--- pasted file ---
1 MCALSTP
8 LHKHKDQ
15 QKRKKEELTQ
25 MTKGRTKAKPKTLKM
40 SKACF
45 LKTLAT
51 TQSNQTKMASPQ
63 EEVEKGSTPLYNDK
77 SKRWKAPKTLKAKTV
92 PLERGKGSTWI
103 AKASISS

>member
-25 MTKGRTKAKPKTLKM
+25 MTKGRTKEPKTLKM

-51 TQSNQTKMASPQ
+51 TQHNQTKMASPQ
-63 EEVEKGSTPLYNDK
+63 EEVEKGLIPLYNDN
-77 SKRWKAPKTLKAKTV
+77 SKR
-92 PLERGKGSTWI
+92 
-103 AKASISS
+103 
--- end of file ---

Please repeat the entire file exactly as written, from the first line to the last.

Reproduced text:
1 MCALSTP
8 LHKHKDQ
15 QKRKKEELTQ
25 MTKGRTKAKPKTLKM
40 SKACF
45 LKTLAT
51 TQSNQTKMASPQ
63 EEVEKGSTPLYNDK
77 SKRWKAPKTLKAKTV
92 PLERGKGSTWI
103 AKASISS

>member
-25 MTKGRTKAKPKTLKM
+25 MTKGRTKEPKTLKM

-51 TQSNQTKMASPQ
+51 TQHNQTKMASPQ
-63 EEVEKGSTPLYNDK
+63 EEVEKGLIPLYNDN
-77 SKRWKAPKTLKAKTV
+77 SKR
-92 PLERGKGSTWI
+92 
-103 AKASISS
+103 